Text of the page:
OTTAWA – MPs have passed Bill C-65, aimed at tackling harassment and violence in federal workplaces, and are sending it over to the Senate for further study.

The bill aims to give workers and their employers a clear course of action to better deal with allegations of bullying, harassment and sexual harassment, exerting more pressure on companies to combat unacceptable behaviour and punish those who don't take it seriously.

Bill C-65 enjoyed a relatively expedient journey through the House of Commons, compared to many of the government’s other pieces of legislation. Tabled by Labour Minister Patty Hajdu in November 2017, it was fast-tracked through second reading debate and passed into committee amid the #MeToo conversation on Parliament Hill in January 2018.

The House Human Resources Committee then tabled an amended version of the bill in April 2018. Among the changes the tri-party committee made: including a definition of harassment, broadening how complaints can be made, and clarifying various aspects, including making sure both employers and employees receive anti-harassment training.

On Monday, MPs agreed to adopt the committee’s amendments and supported wrapping up third reading debate on the bill by day's end.

During debate Monday, Rodger Cuzner, parliamentary secretary for labour, offered thanks to his colleagues across the aisle for their backing of Bill C-65.

"As you sort of wind down the parliamentary calendar to get this level of agreement on a piece of legislation is rare," Cuzner said. "We are resolute in creating a social climate where people can live in an environment that is free of harassment and violence, and where unacceptable behavior is denounced and condemned."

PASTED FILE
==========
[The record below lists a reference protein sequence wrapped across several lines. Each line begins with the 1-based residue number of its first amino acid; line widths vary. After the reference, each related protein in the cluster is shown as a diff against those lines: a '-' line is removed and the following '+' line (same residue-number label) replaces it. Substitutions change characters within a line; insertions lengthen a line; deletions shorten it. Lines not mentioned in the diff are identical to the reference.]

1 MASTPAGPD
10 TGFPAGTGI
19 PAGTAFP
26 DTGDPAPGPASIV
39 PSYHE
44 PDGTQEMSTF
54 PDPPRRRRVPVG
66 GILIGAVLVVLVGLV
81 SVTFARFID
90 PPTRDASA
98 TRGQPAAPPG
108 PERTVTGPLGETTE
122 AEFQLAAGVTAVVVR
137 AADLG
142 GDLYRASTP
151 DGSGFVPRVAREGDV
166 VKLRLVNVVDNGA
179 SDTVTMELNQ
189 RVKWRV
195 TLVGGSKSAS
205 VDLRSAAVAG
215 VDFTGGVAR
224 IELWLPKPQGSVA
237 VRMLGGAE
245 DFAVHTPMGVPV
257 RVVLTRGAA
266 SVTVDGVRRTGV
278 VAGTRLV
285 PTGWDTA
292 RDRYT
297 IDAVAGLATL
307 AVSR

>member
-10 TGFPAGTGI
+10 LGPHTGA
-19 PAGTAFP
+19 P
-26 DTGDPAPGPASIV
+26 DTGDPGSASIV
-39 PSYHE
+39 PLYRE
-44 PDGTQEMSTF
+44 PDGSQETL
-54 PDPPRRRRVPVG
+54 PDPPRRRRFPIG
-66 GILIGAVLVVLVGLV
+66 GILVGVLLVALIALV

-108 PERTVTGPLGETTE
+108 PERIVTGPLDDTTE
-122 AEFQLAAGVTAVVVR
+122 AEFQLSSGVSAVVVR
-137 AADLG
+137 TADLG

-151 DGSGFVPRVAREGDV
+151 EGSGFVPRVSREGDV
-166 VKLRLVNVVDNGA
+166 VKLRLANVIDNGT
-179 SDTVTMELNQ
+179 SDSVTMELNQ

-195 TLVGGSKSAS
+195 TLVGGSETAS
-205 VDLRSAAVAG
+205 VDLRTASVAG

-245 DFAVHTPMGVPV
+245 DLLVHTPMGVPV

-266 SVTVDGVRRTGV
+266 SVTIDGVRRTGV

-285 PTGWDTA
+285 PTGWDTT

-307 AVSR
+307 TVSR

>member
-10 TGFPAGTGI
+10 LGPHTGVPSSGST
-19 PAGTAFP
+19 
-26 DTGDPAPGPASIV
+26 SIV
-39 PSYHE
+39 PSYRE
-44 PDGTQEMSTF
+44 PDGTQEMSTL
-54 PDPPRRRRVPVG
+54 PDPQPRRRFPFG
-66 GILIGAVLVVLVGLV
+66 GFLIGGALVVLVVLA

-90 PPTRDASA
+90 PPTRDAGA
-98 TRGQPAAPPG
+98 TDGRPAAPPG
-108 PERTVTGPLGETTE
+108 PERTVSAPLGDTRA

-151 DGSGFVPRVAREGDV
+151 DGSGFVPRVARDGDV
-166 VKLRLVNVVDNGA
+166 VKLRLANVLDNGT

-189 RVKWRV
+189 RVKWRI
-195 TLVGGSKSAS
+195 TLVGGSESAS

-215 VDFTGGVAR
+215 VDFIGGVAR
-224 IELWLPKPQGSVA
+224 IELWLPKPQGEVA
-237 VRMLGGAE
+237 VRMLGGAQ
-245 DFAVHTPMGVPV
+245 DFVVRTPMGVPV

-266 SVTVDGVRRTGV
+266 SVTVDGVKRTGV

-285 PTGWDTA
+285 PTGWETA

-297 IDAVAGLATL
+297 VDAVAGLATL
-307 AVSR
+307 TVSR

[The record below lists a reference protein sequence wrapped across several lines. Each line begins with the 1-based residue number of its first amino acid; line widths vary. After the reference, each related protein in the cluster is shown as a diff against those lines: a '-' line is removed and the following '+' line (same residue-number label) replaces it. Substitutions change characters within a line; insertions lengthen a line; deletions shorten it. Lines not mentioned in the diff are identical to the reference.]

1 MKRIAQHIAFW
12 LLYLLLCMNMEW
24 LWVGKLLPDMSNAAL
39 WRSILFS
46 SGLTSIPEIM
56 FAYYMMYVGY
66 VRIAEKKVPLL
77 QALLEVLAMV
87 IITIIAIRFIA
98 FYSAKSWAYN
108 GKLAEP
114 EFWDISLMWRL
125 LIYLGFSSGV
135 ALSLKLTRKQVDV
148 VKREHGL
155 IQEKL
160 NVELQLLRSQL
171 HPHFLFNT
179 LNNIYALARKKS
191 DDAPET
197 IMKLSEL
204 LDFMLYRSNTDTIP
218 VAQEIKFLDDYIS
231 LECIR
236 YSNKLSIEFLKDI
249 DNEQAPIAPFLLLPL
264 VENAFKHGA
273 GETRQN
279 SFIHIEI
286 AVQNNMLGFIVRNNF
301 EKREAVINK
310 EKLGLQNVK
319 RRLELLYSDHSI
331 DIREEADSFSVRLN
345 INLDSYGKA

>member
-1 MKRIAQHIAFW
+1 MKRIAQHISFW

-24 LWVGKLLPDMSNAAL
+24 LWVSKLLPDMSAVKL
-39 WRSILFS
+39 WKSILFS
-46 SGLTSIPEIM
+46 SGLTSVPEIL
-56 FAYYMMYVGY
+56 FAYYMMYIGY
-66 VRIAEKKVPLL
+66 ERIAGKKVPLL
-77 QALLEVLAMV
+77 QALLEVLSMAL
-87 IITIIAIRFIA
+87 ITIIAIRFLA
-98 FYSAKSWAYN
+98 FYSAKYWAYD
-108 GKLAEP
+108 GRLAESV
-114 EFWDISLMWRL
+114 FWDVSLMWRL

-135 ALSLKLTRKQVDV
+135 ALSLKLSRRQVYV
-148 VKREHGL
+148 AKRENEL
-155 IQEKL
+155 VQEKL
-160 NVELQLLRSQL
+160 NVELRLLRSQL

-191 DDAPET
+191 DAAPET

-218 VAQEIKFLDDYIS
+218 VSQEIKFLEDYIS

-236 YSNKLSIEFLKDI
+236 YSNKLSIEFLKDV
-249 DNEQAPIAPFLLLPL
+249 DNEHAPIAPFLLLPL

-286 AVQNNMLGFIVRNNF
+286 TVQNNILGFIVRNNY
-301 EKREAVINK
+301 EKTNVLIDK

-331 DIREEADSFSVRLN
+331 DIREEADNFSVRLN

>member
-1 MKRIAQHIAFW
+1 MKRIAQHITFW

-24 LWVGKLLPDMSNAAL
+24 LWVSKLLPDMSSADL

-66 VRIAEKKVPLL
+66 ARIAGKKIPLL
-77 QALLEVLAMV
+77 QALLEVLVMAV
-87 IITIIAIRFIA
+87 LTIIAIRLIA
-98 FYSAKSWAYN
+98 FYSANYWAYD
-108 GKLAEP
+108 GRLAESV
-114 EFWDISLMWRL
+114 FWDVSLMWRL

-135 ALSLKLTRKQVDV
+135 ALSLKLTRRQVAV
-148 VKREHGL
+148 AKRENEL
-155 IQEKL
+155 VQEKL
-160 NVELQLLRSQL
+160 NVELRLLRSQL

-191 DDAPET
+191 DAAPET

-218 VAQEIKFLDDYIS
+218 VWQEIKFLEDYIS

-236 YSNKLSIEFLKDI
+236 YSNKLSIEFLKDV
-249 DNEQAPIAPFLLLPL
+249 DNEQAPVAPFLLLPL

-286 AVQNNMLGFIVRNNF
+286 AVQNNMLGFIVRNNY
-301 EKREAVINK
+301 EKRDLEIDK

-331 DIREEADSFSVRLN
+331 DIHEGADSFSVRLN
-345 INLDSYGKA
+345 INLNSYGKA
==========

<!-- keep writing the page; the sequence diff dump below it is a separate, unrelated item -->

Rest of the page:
During debate Conservative MP Steven Blaney, who is vice-chair of the committee that considered the bill, said in French that the House’s cooperation sends a signal that Parliament doesn’t tolerate workplace harassment.

Also speaking in French, NDP MP Karine Trudel said while Bill C-65 doesn’t address all the harassment concerns raised, the issue was too important to allow partisanship to get in the way.

If passed as currently drafted, the legislation will merge separate labour standards for sexual harassment and violence and subject them to the same scrutiny and dispute resolution process, which could include having an outside investigator brought in to review allegations. The proposed rules would also enforce strict privacy rules to protect the victims of harassment or violence.

Bill C-65 defines harassment and violence as: "any action, conduct or comment, including of a sexual nature, that can reasonably be expected to cause offence, humiliation or other physical or psychological injury or illness to an employee, including any prescribed action, conduct or comment."

As part of its study the committee held special private sessions in which they heard from people who have personally experienced workplace harassment or sexual misconduct.

When passed, the new rules will apply to all federally regulated workplaces, amounting to about eight per cent of the national labour force, including Parliament Hill, banks, telecommunications and transport industries.

Departmental officials have said they are aiming to have the regulations in place by the fall of 2019.